November 30, 2010 / Theology
This essay is neither for nor against Glenn Beck. The philosopher Michel Foucault warns us …
February 20, 2020
What then is time? If no one asks me, I know what it is. If I wish to explain it to him who asks, I do not know.—Augustine, Confessions
Augustine’s account of time is often praised as unique among the philosophical doctrines found in late antiquity, but in the same laudatory breath, commentators almost always reject his ideas. This dual response finds popular voice in Bertrand Russell’s A History of Western Philosophy, in which he states that although he disagrees with Augustine’s conclusions, it is a “great advance on anything to be found on the subject in Greek philosophy.” According to this traditional interpretation, Augustine argues for a subjective idealism regarding time wherein time is dependent on the human mind and is upheld by the mental attitudes of expectation, attention, and memory. Philosophers claim that a purely subjectivist conception of time, though intriguing, is unable to make sense of our best scientific theories. And theologians like Robert W. Jenson have even described Augustine’s account of time as a deeply confused artifact of his incompatible commitments to Neoplatonism and Christianity.1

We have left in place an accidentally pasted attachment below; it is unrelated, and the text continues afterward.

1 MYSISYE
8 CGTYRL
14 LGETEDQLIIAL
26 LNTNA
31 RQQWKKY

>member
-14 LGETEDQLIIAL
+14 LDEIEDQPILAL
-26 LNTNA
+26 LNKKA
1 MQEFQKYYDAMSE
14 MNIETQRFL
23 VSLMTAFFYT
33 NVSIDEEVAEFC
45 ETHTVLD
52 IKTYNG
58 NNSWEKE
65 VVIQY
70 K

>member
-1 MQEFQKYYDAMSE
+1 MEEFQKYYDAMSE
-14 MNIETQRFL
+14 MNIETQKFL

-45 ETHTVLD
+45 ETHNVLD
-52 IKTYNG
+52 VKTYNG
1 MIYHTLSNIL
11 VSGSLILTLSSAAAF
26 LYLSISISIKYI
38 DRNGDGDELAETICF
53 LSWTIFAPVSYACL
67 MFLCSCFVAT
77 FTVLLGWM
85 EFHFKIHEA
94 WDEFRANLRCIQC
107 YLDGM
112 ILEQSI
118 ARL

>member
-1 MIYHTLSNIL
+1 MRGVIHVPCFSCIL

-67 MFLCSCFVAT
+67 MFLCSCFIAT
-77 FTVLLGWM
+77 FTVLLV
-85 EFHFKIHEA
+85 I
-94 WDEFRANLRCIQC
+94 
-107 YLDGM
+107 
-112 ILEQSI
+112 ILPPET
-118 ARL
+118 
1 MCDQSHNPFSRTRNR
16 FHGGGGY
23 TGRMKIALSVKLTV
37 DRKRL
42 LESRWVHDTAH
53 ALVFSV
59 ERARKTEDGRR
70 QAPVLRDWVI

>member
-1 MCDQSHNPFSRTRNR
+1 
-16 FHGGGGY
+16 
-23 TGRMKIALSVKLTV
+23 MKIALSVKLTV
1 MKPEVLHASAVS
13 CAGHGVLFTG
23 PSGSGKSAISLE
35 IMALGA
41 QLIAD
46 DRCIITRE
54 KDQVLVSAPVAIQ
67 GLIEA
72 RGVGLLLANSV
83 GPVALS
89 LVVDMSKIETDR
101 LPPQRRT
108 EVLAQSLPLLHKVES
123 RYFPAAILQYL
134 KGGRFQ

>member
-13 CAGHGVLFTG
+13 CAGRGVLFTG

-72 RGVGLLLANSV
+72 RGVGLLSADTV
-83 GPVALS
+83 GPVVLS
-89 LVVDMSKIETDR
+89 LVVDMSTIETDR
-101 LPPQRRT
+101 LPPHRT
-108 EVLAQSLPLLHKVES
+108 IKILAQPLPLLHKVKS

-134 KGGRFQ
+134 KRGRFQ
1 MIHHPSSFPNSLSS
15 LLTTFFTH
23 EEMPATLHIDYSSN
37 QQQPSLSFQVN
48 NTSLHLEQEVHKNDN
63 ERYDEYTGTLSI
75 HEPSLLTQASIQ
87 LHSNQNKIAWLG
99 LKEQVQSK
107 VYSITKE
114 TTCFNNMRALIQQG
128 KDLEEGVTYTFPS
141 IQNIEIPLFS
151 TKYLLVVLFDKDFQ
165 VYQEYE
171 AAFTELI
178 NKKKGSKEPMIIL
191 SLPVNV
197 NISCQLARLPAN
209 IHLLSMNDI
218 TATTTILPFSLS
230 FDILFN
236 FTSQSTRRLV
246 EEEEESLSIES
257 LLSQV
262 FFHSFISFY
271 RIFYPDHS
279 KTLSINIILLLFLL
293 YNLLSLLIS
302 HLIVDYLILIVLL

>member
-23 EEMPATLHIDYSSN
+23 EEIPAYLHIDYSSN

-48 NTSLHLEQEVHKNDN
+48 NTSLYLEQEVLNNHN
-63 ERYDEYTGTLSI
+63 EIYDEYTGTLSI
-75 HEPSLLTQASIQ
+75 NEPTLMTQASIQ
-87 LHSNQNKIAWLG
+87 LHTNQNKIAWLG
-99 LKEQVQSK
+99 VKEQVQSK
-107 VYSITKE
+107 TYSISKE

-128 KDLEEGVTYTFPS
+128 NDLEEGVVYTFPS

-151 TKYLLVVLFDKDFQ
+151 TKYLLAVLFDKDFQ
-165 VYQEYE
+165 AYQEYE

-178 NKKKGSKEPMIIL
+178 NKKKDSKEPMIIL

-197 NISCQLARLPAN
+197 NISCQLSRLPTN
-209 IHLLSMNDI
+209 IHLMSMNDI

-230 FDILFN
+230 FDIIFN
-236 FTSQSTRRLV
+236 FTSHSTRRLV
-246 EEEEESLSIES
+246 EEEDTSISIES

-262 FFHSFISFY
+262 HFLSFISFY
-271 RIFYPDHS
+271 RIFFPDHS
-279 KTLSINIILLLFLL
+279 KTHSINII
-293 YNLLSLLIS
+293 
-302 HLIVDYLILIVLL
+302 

In contrast, I argue that Augustine’s view of time is both similar to our current scientific understanding of time and theologically useful. Once we understand Augustine’s approach, both in the context of his time and our own, I believe we can find insight about time as such and learn an important lesson about appropriate methodology for Christian philosophers and theologians.2